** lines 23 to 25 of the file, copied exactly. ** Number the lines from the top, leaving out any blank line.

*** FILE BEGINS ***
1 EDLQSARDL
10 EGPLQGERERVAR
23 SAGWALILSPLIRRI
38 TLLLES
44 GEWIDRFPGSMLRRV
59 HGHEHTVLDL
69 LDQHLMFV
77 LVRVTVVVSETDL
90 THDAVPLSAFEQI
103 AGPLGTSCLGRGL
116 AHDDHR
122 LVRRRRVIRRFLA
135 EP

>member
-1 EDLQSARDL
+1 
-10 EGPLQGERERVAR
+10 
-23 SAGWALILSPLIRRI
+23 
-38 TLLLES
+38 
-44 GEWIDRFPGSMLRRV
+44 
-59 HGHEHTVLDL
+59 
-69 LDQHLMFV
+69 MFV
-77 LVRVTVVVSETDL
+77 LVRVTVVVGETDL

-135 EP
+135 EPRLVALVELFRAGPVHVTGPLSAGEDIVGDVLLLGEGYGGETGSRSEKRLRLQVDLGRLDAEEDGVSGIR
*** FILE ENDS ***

-44 GEWIDRFPGSMLRRV
+44 
-59 HGHEHTVLDL